Campbell says he believes this station exists to keep an eye on people with a view to the secret base.
“I think there’s deception involved. I think the original purpose of this installation is to put a camera on Tikaboo. I think the whole idea of a weather station is just a cover story. It’s a front to allow the Air Force to do it without raising any bells,” he said.
The DRI says Campbell is off-base. DRI Communications Officer Justin Broglio wrote in a statement:
“DRI is not a front for a U.S. Air Force intelligence gathering operation outside Area 51. DRI serves as the nonprofit environmental research arm of the Nevada System of Higher Education.
The four stations where cameras installed were Rachel, Goldfield, Duckwater, and Ely. The cameras are only there as a check/reference to view the large digital readout signs along the highways in communities with poor cell phone coverage. The goal of those large signs is being able to provide public weather alerts as well as emergency messages using the CEMP stations as a communication hub. The cameras help CEMP make sure the large signs are displaying correctly.
The cameras and digital signs are not in any way associated with the CEMP. They are simply co-located on the site of the CEMP station and use the same communications infrastructure as the CEMP station.
Neither the CEMP station at Rachel nor the station on Tikaboo Peak are live streaming cameras. The images from these cameras are stored at the Western Regional Climate Center in Reno, Nevada and are managed by WRCC staff.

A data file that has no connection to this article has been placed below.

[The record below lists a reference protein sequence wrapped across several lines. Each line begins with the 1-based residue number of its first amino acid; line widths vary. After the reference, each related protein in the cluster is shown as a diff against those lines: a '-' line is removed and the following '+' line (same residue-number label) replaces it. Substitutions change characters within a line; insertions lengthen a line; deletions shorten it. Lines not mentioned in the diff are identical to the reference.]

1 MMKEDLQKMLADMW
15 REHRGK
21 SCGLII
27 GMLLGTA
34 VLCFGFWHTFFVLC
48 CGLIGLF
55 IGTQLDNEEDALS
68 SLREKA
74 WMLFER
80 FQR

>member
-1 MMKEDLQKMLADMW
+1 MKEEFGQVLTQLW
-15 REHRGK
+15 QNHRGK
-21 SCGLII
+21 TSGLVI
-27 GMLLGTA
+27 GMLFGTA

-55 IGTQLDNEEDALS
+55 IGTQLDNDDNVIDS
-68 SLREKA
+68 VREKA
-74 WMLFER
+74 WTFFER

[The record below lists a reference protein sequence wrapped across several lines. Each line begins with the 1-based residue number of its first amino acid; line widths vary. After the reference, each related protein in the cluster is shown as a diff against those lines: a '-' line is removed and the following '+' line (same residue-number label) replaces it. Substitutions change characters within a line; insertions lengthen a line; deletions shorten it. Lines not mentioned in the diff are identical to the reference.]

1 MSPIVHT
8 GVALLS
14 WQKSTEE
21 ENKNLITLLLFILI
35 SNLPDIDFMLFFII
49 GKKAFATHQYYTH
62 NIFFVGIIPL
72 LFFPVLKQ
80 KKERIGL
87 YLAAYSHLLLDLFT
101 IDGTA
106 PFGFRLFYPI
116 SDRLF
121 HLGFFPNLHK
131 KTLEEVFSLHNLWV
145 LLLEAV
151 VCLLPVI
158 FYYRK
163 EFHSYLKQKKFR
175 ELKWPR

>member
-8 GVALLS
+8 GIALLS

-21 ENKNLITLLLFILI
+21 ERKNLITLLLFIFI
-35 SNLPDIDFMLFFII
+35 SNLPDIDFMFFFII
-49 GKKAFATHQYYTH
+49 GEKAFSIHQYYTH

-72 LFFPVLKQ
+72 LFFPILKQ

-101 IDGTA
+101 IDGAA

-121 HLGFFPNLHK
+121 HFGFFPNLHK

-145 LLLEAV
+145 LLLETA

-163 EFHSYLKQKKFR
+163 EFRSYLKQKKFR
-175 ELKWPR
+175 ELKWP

The WRCC is one of six Regional Climate Centers. The Regional Climate Centers (RCC) deliver climate services at national, regional and state levels working with NOAA partners in the National Climatic Data Center, National Weather Service, the American Association of State Climatologists, the Regional Sciences and Assessment Program, and other NOAA Research Institutes. We also partner with the Department of Interior Climate Science Centers and Landscape Conservation Cooperatives.
WRCC manages the cameras at Rachel, Ely, and Goldfield. As stated above, they are there to monitor the associated NOAA sign that posts NOAA weather advisories and other local interest messages. As a check on weather advisories and part of a preprogrammed schedule, the camera was also set up to rotate once every 10 minutes taking images of the horizon and sky to allow monitoring of developing weather conditions, in case verification of a posted warning was desired.